Multi-colored maple leaf

I resist, too, picking up leaves to bring home and press since I have a vast collection already. But a few still manage to intrigue me in some way other than just that they are pretty leaves. Take this maple leaf, for instance. I'd gotten out of my car and looked down at the wet pavement strewn with maple leaves of various colors (one of those times when I wished my cell phone could take pictures). It was a lovely natural arrangement, some yellow, some red, turned this way and that. And then this one - multi-colored as if it couldn't make up its mind which color to turn. I feel I have seen more of this sort of two toned turning this year than usual. Memory, however, is a slippery thing. Perhaps muscle memory is over-riding the truth of autumn leaves. Perhaps as a child, I cut out so many leaves from construction paper that my brain came to believe a turning leaf is one solid color. It's a theory, and maybe if I bring enough of these real leaves of many hues home, I can retrain my brain.

Autumn Splendour by Sheryl Meech

I was quite amused, then, to run across this quilt, Autumn Splendor by Sheryl Meech in New Zealand Quilter magazine yesterday. Sheryl says this was conjured up from her memories of Central Otago holidays. Obviously, her memory is better than mine.

Quaking aspen leaf

This leaf, however, came home with me for a different reason. I walk by a stand of quaking aspen most days, their leaves some of the more brilliant yellow in the area. They too are beginning to fall to wet pavement, with nothing too special about them except perhaps their shape. No need to drag any home, until I noticed this one definitely NOT yellow. It's more of that peachy yellow orange, very much like a hand-dye in my collection. The back is quite a bright yellow so I really don't know why the front is so very different. It's also quite small, less than 2" across at its widest point. I generally get sucked in by the really big leaves.

Playing with antler button placement

I've rallied a bit the last few days and have been staring down my Masks quilt. You might recall that I had just a little more beading to do after getting final input from the art group, but that still requires a little bit of decision making, visualizing, pondering (Oh just get ON with!). I've been collecting antler buttons for awhile now with the intention of adding them to this quilt - each button I bought looked like a face to me and would augment the quilt's theme. Today I played with placement and took several shots including this one to remind me of my last arrangement before starting to sew some of them down. This is by no means the final one, but I did get a feel for which ones would definitely end up staying where they were.

Faces...I see faces. Do you?

And so I committed. I applied some Gem Tac to the back of the ones I was sure about and stuck them in place - they are there to stay. Then I started additionally securing them by stitching a bead in each hole. I feel better for having taken this small step. I can feel my indecision subsiding, a surety of direction replacing it.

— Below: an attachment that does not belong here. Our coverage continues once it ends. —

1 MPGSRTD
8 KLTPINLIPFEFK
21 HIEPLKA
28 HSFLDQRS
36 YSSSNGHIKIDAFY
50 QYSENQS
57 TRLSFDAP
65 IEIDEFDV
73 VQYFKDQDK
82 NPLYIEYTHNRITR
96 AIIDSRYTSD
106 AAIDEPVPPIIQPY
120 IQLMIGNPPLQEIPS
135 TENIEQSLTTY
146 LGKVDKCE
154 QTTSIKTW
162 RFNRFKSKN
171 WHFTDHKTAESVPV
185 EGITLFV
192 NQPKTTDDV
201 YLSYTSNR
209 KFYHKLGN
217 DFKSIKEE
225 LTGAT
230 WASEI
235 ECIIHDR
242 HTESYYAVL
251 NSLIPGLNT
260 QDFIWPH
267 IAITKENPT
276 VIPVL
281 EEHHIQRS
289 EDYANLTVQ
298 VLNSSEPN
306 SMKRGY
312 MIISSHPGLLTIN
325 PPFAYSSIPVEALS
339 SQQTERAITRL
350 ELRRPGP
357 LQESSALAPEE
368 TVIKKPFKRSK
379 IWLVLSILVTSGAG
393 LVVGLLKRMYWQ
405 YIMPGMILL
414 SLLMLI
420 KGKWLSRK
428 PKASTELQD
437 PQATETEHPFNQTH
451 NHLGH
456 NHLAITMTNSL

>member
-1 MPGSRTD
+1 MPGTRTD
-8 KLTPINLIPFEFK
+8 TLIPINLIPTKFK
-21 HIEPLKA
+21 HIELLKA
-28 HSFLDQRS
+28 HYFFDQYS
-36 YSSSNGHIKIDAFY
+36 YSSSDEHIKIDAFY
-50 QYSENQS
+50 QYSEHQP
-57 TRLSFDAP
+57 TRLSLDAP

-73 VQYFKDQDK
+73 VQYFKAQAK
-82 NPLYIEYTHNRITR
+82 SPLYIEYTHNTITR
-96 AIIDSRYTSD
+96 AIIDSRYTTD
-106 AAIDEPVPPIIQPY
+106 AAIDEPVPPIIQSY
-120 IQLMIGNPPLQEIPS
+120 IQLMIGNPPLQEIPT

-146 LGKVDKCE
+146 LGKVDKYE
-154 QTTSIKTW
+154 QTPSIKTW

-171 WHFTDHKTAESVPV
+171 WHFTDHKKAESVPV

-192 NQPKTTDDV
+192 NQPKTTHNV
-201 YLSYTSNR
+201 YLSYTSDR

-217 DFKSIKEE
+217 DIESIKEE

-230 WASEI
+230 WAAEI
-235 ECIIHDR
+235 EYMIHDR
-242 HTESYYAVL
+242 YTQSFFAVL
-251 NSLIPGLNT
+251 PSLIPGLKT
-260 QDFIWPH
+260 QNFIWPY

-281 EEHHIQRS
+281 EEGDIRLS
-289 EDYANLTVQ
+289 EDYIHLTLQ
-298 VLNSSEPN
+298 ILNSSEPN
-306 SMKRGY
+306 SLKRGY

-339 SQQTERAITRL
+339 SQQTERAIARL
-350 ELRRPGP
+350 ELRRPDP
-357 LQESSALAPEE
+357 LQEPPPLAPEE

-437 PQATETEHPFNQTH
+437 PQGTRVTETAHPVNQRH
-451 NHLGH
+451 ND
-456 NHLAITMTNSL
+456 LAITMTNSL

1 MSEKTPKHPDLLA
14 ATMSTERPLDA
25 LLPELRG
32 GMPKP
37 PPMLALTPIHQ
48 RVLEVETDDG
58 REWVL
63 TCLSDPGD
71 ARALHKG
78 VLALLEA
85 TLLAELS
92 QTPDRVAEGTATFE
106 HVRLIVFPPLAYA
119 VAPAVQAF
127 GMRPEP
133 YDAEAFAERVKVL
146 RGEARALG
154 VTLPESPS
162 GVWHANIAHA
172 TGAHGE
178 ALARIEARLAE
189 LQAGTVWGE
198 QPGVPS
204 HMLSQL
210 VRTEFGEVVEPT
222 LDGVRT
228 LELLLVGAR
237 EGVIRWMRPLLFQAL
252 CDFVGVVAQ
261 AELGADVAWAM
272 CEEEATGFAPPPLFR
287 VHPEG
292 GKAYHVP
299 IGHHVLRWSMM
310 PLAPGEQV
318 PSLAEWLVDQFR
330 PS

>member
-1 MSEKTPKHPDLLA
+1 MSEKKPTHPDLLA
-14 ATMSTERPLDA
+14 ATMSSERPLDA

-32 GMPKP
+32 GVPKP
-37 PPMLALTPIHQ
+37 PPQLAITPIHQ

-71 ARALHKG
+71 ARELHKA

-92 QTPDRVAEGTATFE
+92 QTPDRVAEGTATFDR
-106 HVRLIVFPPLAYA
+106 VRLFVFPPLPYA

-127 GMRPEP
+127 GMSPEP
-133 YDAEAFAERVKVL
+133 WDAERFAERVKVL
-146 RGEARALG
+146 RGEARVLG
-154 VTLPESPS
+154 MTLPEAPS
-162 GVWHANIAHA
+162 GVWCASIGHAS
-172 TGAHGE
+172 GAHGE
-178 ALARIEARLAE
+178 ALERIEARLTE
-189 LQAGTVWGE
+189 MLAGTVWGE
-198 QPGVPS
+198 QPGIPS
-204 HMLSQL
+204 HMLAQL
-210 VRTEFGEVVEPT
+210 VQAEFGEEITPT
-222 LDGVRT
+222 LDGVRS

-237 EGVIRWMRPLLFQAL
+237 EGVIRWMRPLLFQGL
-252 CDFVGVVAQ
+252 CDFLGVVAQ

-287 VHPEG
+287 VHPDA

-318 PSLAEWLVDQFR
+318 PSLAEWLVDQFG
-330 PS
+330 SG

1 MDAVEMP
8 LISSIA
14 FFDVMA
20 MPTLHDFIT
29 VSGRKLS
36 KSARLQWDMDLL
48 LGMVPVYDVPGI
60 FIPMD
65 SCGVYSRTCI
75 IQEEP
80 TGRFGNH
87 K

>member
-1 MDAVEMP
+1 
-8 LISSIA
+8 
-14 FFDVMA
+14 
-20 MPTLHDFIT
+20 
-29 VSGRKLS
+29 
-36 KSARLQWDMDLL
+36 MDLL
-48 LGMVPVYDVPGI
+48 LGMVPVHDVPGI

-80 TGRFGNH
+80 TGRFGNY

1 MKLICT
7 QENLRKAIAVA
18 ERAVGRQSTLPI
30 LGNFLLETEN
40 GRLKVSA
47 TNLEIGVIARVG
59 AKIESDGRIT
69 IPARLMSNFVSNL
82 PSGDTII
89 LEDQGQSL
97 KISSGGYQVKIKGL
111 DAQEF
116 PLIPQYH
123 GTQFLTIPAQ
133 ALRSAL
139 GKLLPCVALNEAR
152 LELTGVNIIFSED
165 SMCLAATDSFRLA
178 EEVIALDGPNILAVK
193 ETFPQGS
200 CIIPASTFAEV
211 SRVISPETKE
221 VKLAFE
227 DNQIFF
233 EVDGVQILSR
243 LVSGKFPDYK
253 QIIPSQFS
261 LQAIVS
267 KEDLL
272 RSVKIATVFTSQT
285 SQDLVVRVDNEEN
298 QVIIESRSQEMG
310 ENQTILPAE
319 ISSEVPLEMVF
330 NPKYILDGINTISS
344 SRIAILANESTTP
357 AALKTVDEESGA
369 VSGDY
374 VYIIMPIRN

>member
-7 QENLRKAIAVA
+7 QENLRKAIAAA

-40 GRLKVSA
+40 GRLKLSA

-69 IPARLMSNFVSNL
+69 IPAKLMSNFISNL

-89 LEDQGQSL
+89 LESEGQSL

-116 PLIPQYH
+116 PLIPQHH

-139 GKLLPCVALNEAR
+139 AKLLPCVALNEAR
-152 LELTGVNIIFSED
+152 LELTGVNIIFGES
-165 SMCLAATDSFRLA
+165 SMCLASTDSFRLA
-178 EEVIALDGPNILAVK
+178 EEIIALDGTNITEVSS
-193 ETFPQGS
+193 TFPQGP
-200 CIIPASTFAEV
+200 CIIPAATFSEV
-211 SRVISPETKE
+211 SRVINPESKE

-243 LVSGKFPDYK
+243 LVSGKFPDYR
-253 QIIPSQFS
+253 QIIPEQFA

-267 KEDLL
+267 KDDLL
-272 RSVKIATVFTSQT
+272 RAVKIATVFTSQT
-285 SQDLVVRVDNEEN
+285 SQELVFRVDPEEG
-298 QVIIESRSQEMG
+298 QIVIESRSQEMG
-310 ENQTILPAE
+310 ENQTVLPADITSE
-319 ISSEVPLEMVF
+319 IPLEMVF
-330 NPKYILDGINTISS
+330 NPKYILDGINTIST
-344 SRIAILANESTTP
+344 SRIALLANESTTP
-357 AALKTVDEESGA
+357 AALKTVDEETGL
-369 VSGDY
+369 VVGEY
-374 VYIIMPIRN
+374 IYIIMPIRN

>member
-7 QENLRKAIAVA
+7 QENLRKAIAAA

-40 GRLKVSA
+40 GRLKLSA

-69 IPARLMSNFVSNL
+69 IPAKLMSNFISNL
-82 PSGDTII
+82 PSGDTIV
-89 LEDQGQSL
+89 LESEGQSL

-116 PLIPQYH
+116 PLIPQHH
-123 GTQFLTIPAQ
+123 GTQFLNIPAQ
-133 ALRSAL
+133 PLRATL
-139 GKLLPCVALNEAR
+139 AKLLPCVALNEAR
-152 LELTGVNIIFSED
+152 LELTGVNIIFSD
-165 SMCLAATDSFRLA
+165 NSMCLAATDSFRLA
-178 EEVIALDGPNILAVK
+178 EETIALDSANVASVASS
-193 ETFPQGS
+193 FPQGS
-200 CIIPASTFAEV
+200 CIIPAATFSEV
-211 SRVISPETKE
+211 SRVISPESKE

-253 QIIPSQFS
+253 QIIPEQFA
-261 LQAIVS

Tuesday, October 27, 2015


My copying of steps plus practice variation from Zentangle newsletter
I was quite fascinated with this tangle from the Zentangle® people when it showed up in my inbox not long ago. I am so familiar with the design at step 2 as a quilting motif but never stopped to think it was just two scallops off-set. This tangle called Zenith has so much potential because you can stop at different points rather than complete all steps, add lines, dots and echos in different ways and opt for a variety of shading touches. You can read the newsletter and see the variations here. I haven't Zentangled in a long time; with this new one to try and the fountain pens too, I spent a little time today creating on one of the tan Zentangle tiles.

My favorite little tangle's in the center.

And here is what I came up with. I actually love making frames with some of the Zentangle designs, leaving a circle or diamond in the center to showcase a little scene. The Zenith instructions encouraged practicing to get the flow, something not often suggested. I did some of that, trying to work out ahead of time how to turn corners, but I could have practiced a little more. The nice thing about Zentangling though is how forgiving it is of inconsistencies and general wonkiness. The "tipples" around the outside corners mask how unevenly I turned the outer corners, for instance. If you look closely, you can see how I deviated from step 6 in creating the outer border. The Zenith creating the diamond frame is based on a variation shown in the newsletter instructions. I followed suggested shadings...more or less...using a 4B graphite pencil and white charcoal.

And what did I think of the fountain pen? Actually, the medium-size 05 nib made a slightly thicker line than I am used to with my 01 Pigma Micron pens but I did like it for filling in the larger spaces and stippling. It did not glide quite like I thought it would over this particular paper and I often caught myself making no line at all when the angle of the nib got turned slightly, something you don't have to think about with a regular pen. This may not be the best use of a fountain pen, except for making those accents and heavy shadings.

It's quite interesting to see what Rick and Maria come up with and how others are creating with Zentangles, even if you have no intention of trying this yourself. Quilters will find many of the tangles familiar and might glean some new ways to incorporate them into their textile work. You can sign up for their newsletter here or follow their blog here